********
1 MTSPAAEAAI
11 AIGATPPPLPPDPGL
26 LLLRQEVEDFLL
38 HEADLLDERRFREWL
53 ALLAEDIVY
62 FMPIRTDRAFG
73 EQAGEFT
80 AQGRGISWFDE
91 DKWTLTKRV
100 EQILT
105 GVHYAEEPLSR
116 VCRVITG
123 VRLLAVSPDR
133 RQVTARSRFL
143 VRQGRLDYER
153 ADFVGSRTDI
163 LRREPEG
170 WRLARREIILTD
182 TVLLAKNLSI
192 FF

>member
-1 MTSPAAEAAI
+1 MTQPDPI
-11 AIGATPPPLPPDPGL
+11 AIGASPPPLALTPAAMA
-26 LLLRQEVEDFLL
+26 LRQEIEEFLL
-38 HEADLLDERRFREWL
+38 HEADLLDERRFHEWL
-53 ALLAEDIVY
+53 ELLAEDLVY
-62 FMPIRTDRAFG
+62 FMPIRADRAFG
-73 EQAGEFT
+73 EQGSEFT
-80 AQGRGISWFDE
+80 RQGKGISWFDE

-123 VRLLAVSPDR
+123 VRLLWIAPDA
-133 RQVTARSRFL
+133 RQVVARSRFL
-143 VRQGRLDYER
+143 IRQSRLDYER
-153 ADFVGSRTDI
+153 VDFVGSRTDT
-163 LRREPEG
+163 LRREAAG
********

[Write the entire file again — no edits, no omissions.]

1 MTSPAAEAAI
11 AIGATPPPLPPDPGL
26 LLLRQEVEDFLL
38 HEADLLDERRFREWL
53 ALLAEDIVY
62 FMPIRTDRAFG
73 EQAGEFT
80 AQGRGISWFDE
91 DKWTLTKRV
100 EQILT
105 GVHYAEEPLSR
116 VCRVITG
123 VRLLAVSPDR
133 RQVTARSRFL
143 VRQGRLDYER
153 ADFVGSRTDI
163 LRREPEG
170 WRLARREIILTD
182 TVLLAKNLSI
192 FF

>member
-1 MTSPAAEAAI
+1 MTQPDPI
-11 AIGATPPPLPPDPGL
+11 AIGASPPPLALTPAAMA
-26 LLLRQEVEDFLL
+26 LRQEIEEFLL
-38 HEADLLDERRFREWL
+38 HEADLLDERRFHEWL
-53 ALLAEDIVY
+53 ELLAEDLVY
-62 FMPIRTDRAFG
+62 FMPIRADRAFG
-73 EQAGEFT
+73 EQGSEFT
-80 AQGRGISWFDE
+80 RQGKGISWFDE

-123 VRLLAVSPDR
+123 VRLLWIAPDA
-133 RQVTARSRFL
+133 RQVVARSRFL
-143 VRQGRLDYER
+143 IRQSRLDYER
-153 ADFVGSRTDI
+153 VDFVGSRTDT
-163 LRREPEG
+163 LRREAAG